The Universal Music Group, which is the biggest market-share holder in UK music, has announced it has reached an agreement to acquire the V2 Music Group from its current owners Morgan Stanley. Terms of the deal have not been disclosed, but speculation suggests the deal is worth in the region of £7m.
"V2 is recognized as a pioneer in independent music with a diverse artist roster that spans many musical genres," said Lucian Grainge. Grainge, who is Universal’s chairman and CEO, and pretty much owns your ass, is already in charge of such labels as Island, Polydor and Lizard King (home of the Killers). Whilst stamping on a small child’s toy and laughing megalomaniacally as he stroked his white cat, he added: "By applying our expertise in artist development and in the digital space, we'll be able to maximize and enhance the opportunities for its artists even further."
The bit that may interest you, young indie hero, is that as well as now playing human chess with V2's roster which includes the interminable likes of Stereophonics, Paul Weller, Anais, Isabelle Boulay and Henri Salvador, Universal now owns and operates the licensing organization Co-Operative Music. Resultantly, the music group will have a say over the umbrella operation that includes such independent labels as Bella Union, City Slang and Wichita Recordings. Co-Op is in charge of distributing and marketing these label’s artists throughout its worldwide network of labels.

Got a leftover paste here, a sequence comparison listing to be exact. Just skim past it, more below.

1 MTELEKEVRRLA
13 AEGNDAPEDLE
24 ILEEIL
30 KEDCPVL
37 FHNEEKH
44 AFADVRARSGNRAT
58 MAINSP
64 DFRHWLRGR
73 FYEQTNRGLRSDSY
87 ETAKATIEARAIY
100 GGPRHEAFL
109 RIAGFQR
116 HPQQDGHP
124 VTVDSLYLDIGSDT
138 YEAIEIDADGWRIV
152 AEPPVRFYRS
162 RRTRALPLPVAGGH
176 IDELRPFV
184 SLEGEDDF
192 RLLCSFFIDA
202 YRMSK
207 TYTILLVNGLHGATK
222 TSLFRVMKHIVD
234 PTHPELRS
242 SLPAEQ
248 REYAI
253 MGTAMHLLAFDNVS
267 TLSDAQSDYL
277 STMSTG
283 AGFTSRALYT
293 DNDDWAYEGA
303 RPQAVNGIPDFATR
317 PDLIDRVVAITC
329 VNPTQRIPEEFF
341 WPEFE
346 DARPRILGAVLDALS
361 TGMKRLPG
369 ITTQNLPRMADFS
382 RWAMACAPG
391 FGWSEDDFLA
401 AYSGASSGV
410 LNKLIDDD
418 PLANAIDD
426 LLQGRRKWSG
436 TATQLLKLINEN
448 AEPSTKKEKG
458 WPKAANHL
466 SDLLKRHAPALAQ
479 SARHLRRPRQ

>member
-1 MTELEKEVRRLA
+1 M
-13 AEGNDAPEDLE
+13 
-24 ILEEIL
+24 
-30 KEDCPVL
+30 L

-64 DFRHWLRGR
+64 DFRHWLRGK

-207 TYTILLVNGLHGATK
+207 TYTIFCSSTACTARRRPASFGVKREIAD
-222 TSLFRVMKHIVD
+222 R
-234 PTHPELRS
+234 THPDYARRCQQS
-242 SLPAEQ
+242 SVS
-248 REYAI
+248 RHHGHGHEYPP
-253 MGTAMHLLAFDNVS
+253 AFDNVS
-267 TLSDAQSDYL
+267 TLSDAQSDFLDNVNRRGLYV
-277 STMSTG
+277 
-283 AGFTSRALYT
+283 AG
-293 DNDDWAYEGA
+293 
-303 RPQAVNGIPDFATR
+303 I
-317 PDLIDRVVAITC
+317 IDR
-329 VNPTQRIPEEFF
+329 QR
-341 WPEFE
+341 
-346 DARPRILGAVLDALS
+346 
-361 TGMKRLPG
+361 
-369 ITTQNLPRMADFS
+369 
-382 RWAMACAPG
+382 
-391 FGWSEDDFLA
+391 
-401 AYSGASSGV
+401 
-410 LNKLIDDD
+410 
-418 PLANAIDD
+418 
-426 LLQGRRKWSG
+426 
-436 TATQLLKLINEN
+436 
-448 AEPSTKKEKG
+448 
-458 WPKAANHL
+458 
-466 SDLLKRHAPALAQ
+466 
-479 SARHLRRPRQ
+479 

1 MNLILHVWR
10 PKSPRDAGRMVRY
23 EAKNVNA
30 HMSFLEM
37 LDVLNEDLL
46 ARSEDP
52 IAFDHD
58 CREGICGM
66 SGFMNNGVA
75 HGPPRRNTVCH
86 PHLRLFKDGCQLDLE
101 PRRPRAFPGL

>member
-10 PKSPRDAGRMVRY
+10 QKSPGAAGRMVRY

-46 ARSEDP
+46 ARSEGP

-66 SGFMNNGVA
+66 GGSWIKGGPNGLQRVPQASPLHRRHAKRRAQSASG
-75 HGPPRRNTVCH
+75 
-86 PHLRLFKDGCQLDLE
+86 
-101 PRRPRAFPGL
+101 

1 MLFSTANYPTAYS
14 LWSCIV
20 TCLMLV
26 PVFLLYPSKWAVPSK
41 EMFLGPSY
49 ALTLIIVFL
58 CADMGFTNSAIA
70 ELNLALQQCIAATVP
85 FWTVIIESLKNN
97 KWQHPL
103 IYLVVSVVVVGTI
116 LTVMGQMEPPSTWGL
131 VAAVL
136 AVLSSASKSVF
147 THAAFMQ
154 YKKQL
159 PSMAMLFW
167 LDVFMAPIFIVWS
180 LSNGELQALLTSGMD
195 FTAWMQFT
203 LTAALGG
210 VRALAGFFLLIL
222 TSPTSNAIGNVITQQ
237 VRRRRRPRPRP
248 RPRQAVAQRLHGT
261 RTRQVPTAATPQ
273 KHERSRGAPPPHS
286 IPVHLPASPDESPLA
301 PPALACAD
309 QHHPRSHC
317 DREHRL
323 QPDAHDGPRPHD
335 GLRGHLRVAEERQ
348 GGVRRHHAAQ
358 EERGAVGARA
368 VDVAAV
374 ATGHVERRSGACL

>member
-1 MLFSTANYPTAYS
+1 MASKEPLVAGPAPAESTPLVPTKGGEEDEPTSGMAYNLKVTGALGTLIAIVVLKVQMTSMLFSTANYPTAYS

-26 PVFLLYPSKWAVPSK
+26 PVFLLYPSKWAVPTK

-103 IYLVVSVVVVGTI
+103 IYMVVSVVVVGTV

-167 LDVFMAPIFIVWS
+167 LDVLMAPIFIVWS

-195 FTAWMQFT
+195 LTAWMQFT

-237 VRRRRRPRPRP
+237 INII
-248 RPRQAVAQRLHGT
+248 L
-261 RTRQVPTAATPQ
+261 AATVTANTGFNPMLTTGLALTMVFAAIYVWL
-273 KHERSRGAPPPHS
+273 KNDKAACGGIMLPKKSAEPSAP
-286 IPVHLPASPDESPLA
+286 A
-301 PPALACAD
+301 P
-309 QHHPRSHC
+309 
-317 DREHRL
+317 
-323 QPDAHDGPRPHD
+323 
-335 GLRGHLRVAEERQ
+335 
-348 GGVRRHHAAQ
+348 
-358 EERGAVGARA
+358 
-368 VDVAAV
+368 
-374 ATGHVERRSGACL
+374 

V2 was founded by capitalist hippy Richard Branson in 1996 as he sought a return to the music industry following his sale of Virgin Music in the eighties, but large investment firm, Morgan Stanley, which provided financing for the company, ultimately wound up owning a 95% stake in the label.
Earlier this year, V2 sold off its North American operation which housed the likes of The White Stripes. The company stated that it was going to concentrate on exploiting its back catalogue and digital operation. Basically, it was losing money faster than a bank with its back door open.
Record companies: not worth shit these days.